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Prior to the intervention. For some time, the archaeological exploration and excavation work left the subsoil of most of the square uncovered. © no copyrights

BEFORE

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AFTER
 

description

previous state

The decumanus, one of the two main axes of the Roman city, now in the form of a main road, is still the organising principle of the old centre of Zadar. It starts in the square where the forum once stood and goes straight to the south-eastern edge of the peninsula on which the old centre of the city is built. The gateway in the city wall which stood from Roman times until well into the Middle Ages is to be found in this site of today’s Petar Zoranić Square. The square, with its bustling, typically Mediterranean atmosphere, has buildings of great heritage value, including the church of Saint Simeon, the Captain’s Tower, and the Grimani Bastion. There are also two beautiful, impressively tall centenarian sycamore trees. The space is also connected with the Five Wells Square, which is surrounded by a small park, a frequent venue for concerts and other open-air activities.

Nonetheless, Petar Zoranić Square was in a dilapidated state after the 1990s when it was damaged by some of the bombing attacks in the Yugoslav Wars. Early this century, when work was being done to improve underground infrastructure, some highly significant ruins were found. The most remarkable, in the very centre of the square and only a metre and a half beneath today’s paving, is the octagonal base of one of the towers that once flanked the gateway in the Roman wall. Five metres north of this is the foot of a Roman arch, while five metres to the east are the remains of the gateway in the medieval wall.

aim of the intervention

The importance of the find meant that the run-down state of the square became inexcusable and its renovation could be delayed no longer. In 2009, the Zadar City Council made a call for entries in a competition seeking proposals for making easy viewing of the medieval and Roman ruins compatible with the everyday uses of the square. It was hoped to show and give dignity to the ruins without condemning such a lively, bustling square to the status of an open-air museum. It was also necessary to achieve a versatile layout of the paving and street furniture in such a way that they could be used for everyday needs without creating obstacles for the future holding of crowd-pulling events.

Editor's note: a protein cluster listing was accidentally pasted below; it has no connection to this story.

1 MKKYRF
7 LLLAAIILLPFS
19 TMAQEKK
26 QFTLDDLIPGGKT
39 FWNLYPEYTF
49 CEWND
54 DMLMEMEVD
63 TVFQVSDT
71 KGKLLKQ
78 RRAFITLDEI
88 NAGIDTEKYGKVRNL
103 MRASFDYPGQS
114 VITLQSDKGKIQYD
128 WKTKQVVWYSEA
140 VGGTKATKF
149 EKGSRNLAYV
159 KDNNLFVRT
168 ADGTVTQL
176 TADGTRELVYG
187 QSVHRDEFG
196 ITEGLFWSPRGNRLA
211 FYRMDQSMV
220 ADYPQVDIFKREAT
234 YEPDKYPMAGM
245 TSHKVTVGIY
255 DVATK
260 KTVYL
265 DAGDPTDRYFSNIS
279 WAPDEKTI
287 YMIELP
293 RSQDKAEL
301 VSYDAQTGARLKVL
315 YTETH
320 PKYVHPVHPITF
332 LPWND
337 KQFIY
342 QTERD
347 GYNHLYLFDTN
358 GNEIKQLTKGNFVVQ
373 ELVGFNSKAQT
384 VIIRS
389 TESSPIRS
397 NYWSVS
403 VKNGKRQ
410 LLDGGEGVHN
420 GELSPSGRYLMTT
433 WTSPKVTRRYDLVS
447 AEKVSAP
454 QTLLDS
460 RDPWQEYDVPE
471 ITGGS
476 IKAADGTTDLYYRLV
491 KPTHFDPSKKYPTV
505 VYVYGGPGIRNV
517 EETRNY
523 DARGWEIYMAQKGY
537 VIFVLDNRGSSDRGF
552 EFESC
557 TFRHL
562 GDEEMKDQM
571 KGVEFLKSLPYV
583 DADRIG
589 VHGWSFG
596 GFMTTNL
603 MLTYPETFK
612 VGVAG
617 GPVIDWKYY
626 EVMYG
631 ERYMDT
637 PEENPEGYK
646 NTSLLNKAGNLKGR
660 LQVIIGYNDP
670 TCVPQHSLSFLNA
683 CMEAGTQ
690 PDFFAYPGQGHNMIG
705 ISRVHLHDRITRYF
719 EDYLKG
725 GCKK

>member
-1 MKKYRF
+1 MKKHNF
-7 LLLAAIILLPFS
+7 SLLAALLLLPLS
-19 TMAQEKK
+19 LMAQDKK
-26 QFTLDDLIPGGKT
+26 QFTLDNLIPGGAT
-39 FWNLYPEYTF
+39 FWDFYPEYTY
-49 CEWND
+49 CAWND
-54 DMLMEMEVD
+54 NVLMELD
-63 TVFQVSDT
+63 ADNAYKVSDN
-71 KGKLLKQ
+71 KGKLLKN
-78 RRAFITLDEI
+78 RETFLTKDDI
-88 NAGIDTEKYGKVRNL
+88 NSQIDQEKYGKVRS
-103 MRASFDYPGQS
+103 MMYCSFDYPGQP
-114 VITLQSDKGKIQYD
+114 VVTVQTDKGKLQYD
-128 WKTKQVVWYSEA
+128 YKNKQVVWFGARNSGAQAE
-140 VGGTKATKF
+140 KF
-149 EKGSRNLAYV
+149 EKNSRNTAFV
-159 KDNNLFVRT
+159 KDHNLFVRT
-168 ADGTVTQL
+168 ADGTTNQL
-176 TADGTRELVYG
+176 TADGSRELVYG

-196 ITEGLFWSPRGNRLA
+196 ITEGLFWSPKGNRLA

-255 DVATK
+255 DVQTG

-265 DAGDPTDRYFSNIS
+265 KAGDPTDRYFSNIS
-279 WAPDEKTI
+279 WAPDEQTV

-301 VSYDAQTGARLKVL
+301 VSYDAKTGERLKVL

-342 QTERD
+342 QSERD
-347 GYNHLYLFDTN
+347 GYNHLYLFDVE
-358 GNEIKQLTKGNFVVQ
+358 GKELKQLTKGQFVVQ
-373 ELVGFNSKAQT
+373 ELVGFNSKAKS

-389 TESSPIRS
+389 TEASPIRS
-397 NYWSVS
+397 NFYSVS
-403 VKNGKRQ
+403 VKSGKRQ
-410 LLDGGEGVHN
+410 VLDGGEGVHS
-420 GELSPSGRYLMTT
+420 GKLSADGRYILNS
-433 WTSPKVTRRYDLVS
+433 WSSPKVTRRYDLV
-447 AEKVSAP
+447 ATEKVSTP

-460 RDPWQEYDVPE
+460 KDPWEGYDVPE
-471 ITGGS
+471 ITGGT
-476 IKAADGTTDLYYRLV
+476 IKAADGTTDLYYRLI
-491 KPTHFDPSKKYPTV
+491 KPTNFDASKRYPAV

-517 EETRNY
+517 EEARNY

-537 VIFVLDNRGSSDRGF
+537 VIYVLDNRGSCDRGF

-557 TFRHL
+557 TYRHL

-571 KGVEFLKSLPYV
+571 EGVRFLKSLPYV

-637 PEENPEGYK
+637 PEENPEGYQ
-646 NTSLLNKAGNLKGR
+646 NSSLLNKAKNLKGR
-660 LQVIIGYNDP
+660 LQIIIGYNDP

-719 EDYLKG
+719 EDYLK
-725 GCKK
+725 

description

For some time, the archaeological exploration and excavation work left the subsoil of most of the square uncovered. Once the work was completed, the site was covered again and the square paved with a single flat surface of limestone plaques of different sizes. The paving is only interrupted at three points where the plaques are replaced by glass sheets embedded level with the surface. Without any kind of architectural barrier to movement in the square, the glass allows people to view the ruins underground. It is supported by slender beams and steel braces and covered by a transparent anti-slip film which protects it from erosion and scratches. From one side to the other of the medieval gateway, a different treatment of the paving stones indicates the line of the wall. The base of the octagonal Roman tower has been restored by means of the technique of anastylosis whereby a section has been reconstructed. Now it rises up to a height of approximately forty centimetres above the glass that surrounds it to form a bench. On the south-eastern side of the square, the trunks of the two pre-existing sycamore trees have been surrounded by parterres planted with grass and delimited by two lineal wooden benches.

assessment

Longevity is one of the outstanding values of European cities. The historic centres of cities in the Old Continent are unique in their abundance of remains from as long ago as the Roman or medieval epochs. Nevertheless, this generous legacy obliges the present to continue a relationship with the past, which is not always easy. The bequest of the past has frequently created obstacles for present-day needs, and the present-day does not always have enough feeling for, or understanding of the past. There are more than a few European public spaces where the weight of history, sublimated into excessive museum-style pigeonholing, or turned into a tourist spectacle, chokes everyday life. Neither is there any lack of cases where the impatience of our times rides roughshod over valuable relics, destroying them irremediably. Petar Zoranić Square is a happy episode in this long, complex relationship. Without creating any obstacle to present-day existence, the sheets of glass laid level with the ground offer three windows with views onto the past. However, the project has gone beyond being satisfied by the coldness of a visual relationship mediated by glass. The past has risen in the rebuilt octagonal tower, which has been brought up, outside the limits to which it was confined in the archaeological underworld, to make it a functional bench, in constant physical contact with real-life activities today.

David Bravo Bordas, architect.

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Foreground: the glass showing the medieval entrance to the city. Background and left: the Captain’s Tower. © Kostrencic i Krebel

technical sheet

CITY: Zadar (82,680 inhabitants)

COUNTRY: Croatia

BEGINNING OF THE PROJECT: 2009

BEGINNING OF WORK: 2011

END OF WORK: 2013

AREA: 2,900 m2

COST: 790,000 €

credits

DEVELOPER:

Grad Zadar

AUTHORS:

Aleksandra Krebel, Alan Kostrenčić

COLLABORATORS:

Zoran Šušulić, Jelenko Hercog, Hrvoje Giaconi, Hrvoje Turkulin, Ivan Vadanjel, Darovan Tušek, Bruno Lovrenčić, Slavica Polić

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